In the Central Highlands, almost dead centre in the little island of Sri Lanka lays Kandy City. The crown jewel of the city is the famed Sri Dalada Maligawa, also known as the Temple of the Tooth. ‘Maligawa’ literally translates to palace, and the temple is part of the palace complex. The entire complex is over three centuries old at least, and has seen many a king’s rise and fall. It has seen bloody wars and peaceful reigns and is one of the most historical places still standing in the island.
Legend states that after Lord Buddha was cremated following his death, his remains were distributed among the different realms for worship. Apparently of all these remains his four canines were the holiest of all.
Of the four canines; the right canine was supposedly taken for worship by the King of Gods, another canine was taken by the king of the land Gandhara (an area which now is Pakistan), while the third was taken by the Nagas (snake people) who worshipped it in a golden shrine room, and the final left canine was given to the King of Kalinga in East India.
The entire temple complex, from peaked tiled roofs to white walls with large airy windows, is built using classical Kandyan architecture. The main shrine has two floors. There are various chambers in the floors including the one where the tooth relic is kept known as ‘handun kunama’.
The door to that chamber is carved in ivory and inside the tooth rests on seven gemstone-studded golden caskets.
The Temple of the Tooth is an art and history lover’s paradise. The first thing a visitor sees as they approach the entrance gates which lie over the moat is the large carved entrance arch with its elephants on either side. The ground before the entrance has a carved ‘welcome mat’, also known as a ‘moon stone’. The moonstone is similar to a full moon cut in half with rows of animals and other carvings depicted in concentric rows inside the sector. The flat area is placed along the edge of the entrance with the curved area facing the visitor.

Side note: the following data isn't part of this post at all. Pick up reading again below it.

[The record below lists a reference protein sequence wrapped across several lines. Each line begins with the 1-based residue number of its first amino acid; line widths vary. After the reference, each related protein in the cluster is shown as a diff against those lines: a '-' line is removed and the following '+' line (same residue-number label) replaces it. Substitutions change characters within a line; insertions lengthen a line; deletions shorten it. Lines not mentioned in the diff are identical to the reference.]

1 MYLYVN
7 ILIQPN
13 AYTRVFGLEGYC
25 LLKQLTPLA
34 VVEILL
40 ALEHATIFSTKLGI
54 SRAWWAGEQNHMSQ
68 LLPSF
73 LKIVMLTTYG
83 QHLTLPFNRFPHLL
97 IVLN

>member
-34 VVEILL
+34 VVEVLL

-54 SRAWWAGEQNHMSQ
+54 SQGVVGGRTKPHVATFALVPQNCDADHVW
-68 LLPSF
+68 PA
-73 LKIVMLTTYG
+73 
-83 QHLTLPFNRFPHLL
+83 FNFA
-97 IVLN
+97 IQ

The insides of the shrine are covered in beautifully detailed and elaborate paintings. With low curved ceilings of corridors and paved floors with their stones polished by a million feet, the shrine transports its visitors to a different age when kings walked the soil of Sri Lanka.
In addition to the main shrine there are other attractions such as the Royal Palace that now spends its days as an archeological museum, the Audience Chamber which now doubles as a chamber for ceremonies, and various other associated structures.
The Esala Perahera is a sort of festival held in July to commemorate Lord Buddha’s Conception, Renunciation, and First Sermon. This celebration is part of the social tradition of Sri Lanka, and has colorful processions with entertaining circus like elements such as elephants, sword dancers, fire eaters, stilt walkers, etc.
However the main attraction of the event is the Tooth Relic brought out on the back of a decorated elephant for all to worship. The Kandyan dancers too play a major role in the procession.
The Temple of the Tooth and the Esala Perahera are part of Sri Lankan tradition and must be seen by any and all visitors to the country.